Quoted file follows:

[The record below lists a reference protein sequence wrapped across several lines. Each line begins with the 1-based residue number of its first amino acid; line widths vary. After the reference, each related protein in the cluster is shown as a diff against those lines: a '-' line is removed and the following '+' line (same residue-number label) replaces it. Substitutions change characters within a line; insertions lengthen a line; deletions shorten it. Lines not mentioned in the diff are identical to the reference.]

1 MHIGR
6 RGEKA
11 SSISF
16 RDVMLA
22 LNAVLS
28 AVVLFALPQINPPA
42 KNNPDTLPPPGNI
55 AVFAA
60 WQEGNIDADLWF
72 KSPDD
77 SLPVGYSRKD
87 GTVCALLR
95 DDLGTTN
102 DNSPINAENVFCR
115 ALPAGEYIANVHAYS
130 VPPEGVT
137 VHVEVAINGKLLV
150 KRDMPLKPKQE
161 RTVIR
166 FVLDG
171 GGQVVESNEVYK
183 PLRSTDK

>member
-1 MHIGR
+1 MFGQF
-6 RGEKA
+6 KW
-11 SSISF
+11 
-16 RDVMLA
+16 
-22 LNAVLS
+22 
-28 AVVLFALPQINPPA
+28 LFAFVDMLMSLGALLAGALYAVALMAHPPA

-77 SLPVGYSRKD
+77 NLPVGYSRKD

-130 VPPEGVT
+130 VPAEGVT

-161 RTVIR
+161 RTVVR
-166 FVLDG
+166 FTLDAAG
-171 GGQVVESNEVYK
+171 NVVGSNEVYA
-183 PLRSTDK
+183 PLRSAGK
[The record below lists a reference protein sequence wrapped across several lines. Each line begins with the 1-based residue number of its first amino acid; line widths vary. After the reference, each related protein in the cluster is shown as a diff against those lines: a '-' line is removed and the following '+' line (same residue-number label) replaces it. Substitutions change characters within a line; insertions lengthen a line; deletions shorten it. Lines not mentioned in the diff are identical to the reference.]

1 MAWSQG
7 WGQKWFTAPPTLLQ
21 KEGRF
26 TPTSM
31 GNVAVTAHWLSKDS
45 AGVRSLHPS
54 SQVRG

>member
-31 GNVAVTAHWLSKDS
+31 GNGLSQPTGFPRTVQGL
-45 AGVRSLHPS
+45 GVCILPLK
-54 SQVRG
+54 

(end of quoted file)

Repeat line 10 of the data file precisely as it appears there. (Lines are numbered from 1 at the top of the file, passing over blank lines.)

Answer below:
60 WQEGNIDADLWF